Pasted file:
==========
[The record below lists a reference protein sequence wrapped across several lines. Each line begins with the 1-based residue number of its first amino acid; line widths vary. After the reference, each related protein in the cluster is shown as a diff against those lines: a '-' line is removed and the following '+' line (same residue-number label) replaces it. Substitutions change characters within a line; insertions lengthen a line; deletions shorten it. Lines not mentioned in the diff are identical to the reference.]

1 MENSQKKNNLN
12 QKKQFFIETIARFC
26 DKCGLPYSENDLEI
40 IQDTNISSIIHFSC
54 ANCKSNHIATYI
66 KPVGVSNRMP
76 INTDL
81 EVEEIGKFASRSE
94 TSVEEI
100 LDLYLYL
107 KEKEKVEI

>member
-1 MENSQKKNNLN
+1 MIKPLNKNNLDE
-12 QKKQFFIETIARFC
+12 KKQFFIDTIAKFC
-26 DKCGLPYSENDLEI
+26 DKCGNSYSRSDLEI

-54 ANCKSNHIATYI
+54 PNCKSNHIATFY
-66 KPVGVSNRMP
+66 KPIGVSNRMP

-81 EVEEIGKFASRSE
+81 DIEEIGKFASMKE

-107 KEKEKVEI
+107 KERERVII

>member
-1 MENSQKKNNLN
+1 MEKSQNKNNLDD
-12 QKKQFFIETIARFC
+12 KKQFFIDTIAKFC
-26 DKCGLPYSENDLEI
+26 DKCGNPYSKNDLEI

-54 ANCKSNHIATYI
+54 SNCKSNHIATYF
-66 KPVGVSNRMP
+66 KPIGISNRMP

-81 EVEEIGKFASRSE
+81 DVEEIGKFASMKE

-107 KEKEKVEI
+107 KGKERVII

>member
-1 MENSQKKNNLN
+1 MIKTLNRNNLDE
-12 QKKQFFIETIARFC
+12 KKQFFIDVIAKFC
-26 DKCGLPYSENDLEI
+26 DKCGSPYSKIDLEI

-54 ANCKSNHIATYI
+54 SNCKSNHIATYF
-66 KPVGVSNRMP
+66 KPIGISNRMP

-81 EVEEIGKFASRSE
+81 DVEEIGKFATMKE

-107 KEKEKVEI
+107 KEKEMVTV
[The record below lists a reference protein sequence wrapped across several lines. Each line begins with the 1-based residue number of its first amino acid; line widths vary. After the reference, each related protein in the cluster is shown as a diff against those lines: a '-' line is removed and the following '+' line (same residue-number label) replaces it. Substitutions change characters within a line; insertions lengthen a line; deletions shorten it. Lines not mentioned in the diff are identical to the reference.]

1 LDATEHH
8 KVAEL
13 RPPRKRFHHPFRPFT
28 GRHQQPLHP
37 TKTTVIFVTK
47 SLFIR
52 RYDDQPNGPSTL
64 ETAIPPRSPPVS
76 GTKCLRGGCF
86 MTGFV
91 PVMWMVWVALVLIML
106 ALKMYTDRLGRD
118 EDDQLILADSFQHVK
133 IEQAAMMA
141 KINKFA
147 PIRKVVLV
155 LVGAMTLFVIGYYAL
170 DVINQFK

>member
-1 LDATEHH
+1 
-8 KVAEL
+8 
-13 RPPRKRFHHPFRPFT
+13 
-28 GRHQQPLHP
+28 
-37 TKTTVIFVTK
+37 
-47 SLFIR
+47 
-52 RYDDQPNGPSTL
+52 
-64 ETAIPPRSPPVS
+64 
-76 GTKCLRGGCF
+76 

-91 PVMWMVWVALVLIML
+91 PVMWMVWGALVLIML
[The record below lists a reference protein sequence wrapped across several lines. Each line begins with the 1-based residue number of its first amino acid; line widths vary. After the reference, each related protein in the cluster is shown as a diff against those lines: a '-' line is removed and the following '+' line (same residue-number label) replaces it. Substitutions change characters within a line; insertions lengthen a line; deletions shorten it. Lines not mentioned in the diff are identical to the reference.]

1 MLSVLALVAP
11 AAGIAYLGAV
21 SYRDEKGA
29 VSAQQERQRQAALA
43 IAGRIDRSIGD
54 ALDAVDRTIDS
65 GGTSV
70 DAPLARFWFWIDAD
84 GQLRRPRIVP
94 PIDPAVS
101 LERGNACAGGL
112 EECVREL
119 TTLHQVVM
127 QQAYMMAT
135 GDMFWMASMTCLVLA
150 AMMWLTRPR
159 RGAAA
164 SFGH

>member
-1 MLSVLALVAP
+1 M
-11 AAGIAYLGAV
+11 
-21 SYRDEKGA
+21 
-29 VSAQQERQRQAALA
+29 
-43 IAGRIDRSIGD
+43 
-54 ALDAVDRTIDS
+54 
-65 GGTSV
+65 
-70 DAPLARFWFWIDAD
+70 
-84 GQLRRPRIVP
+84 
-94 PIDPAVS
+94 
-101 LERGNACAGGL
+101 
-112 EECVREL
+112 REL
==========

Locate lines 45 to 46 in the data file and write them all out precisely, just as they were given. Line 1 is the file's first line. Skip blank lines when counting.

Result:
+1 MIKTLNRNNLDE
-12 QKKQFFIETIARFC